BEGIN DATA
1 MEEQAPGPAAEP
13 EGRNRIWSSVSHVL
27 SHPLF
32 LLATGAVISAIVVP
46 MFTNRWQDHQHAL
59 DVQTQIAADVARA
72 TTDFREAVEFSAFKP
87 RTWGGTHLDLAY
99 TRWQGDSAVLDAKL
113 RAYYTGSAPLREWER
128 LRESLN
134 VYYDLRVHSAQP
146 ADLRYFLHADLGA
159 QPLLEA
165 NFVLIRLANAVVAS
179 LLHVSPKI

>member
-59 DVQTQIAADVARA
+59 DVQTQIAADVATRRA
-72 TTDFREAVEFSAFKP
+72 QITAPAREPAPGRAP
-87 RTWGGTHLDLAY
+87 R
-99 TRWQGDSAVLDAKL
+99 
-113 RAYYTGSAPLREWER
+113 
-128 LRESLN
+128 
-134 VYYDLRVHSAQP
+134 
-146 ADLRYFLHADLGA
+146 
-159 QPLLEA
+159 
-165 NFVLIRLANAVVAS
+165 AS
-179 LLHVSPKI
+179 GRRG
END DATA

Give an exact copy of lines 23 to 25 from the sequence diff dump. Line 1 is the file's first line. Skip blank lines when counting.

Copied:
+87 R
-99 TRWQGDSAVLDAKL
+99 